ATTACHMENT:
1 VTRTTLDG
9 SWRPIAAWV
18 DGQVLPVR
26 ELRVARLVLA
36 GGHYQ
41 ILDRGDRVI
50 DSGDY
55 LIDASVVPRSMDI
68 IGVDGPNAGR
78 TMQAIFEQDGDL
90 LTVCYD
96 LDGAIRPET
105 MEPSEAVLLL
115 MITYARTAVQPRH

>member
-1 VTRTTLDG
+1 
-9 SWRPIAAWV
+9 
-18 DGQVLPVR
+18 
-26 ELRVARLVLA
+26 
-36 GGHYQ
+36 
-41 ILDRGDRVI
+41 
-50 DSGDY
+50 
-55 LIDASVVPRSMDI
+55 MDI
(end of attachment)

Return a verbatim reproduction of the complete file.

1 VTRTTLDG
9 SWRPIAAWV
18 DGQVLPVR
26 ELRVARLVLA
36 GGHYQ
41 ILDRGDRVI
50 DSGDY
55 LIDASVVPRSMDI
68 IGVDGPNAGR
78 TMQAIFEQDGDL
90 LTVCYD
96 LDGAIRPET
105 MEPSEAVLLL
115 MITYARTAVQPRH

>member
-1 VTRTTLDG
+1 
-9 SWRPIAAWV
+9 
-18 DGQVLPVR
+18 
-26 ELRVARLVLA
+26 
-36 GGHYQ
+36 
-41 ILDRGDRVI
+41 
-50 DSGDY
+50 
-55 LIDASVVPRSMDI
+55 MDI